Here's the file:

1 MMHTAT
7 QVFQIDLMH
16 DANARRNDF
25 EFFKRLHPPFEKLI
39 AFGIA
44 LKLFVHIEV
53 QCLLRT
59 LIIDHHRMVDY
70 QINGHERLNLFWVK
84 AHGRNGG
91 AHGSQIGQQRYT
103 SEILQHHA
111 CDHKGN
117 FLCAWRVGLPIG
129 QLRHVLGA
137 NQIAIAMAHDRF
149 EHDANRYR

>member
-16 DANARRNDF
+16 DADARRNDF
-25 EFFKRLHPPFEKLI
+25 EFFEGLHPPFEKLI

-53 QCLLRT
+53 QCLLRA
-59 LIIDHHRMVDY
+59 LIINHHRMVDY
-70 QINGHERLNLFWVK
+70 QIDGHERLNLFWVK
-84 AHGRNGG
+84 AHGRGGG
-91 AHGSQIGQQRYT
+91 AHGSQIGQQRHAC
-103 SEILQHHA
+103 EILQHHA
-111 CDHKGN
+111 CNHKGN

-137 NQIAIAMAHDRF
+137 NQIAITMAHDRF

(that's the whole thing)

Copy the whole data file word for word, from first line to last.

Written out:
1 MMHTAT
7 QVFQIDLMH
16 DANARRNDF
25 EFFKRLHPPFEKLI
39 AFGIA
44 LKLFVHIEV
53 QCLLRT
59 LIIDHHRMVDY
70 QINGHERLNLFWVK
84 AHGRNGG
91 AHGSQIGQQRYT
103 SEILQHHA
111 CDHKGN
117 FLCAWRVGLPIG
129 QLRHVLGA
137 NQIAIAMAHDRF
149 EHDANRYR

>member
-16 DANARRNDF
+16 DADARRNDF
-25 EFFKRLHPPFEKLI
+25 EFFEGLHPPFEKLI

-53 QCLLRT
+53 QCLLRA
-59 LIIDHHRMVDY
+59 LIINHHRMVDY
-70 QINGHERLNLFWVK
+70 QIDGHERLNLFWVK
-84 AHGRNGG
+84 AHGRGGG
-91 AHGSQIGQQRYT
+91 AHGSQIGQQRHAC
-103 SEILQHHA
+103 EILQHHA
-111 CDHKGN
+111 CNHKGN

-137 NQIAIAMAHDRF
+137 NQIAITMAHDRF